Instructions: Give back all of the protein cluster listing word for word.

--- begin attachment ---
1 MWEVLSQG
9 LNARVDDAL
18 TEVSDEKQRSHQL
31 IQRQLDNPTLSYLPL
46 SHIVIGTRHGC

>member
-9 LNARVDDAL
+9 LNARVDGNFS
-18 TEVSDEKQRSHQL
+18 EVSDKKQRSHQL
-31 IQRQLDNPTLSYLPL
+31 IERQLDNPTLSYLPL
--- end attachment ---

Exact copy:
1 MWEVLSQG
9 LNARVDDAL
18 TEVSDEKQRSHQL
31 IQRQLDNPTLSYLPL
46 SHIVIGTRHGC

>member
-9 LNARVDDAL
+9 LNARVDGNFS
-18 TEVSDEKQRSHQL
+18 EVSDKKQRSHQL
-31 IQRQLDNPTLSYLPL
+31 IERQLDNPTLSYLPL